Java Reference
In-Depth Information
Using the Java Persistence Query Language
If you want to do anything more than find objects by their primary key, you'll need to
use Java Persistence Query Language ( JPQL ) :
public List<Food> getFoodsWhoseNameContains(String foodName,
int maxResults) {
String query = "SELECT f FROM FOOD f WHERE LIKE '%" +
foodName + "%' ORDER BY f.quantity DESC";
Query q = em.createQuery(query);
List<Food> list = q.getResultList();
return list;
public int getFoodCount() {
Query query = em.createQuery("SELECT COUNT(f) FROM FOOD f");
Number count = (Number) query.getSingleResult();
return count.intValue();
JPQL may bring back unpleasant (or pleasant) memories of SQL for some of you. In
terms of syntax, it's much like SQL , but avoids most vendor-compliance compatibility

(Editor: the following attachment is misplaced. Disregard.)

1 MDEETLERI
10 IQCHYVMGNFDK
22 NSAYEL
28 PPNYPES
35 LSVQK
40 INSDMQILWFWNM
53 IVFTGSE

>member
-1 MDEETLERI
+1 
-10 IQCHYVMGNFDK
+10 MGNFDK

issues. It breaks the object-oriented abstraction provided by JPA and makes it clear that
there is a database involved in all this.
One slight disadvantage of allowing JPA to create all your database tables for you in
memory is that the database will always be completely empty when you start the sys-
tem. This is fine for some applications, but it's not ideal for a food shop that's sup-
posed to have food. Use another Blueprint bean to initialize the database when the
system starts:
ref="inventory" />
If you're familiar with OSG i bundle activators, you'll recognize that this bean plays a
similar role. It's activated as soon as the bundle starts, rather than waiting to be looked
up or injected into another bean. The advantage over a normal bundle activator is it
can be injected with any other Blueprint reference.
Another advantage of the InventoryPopulater over a bundle activator is that an
eager Blueprint bean isn't required to implement any special interface (see the
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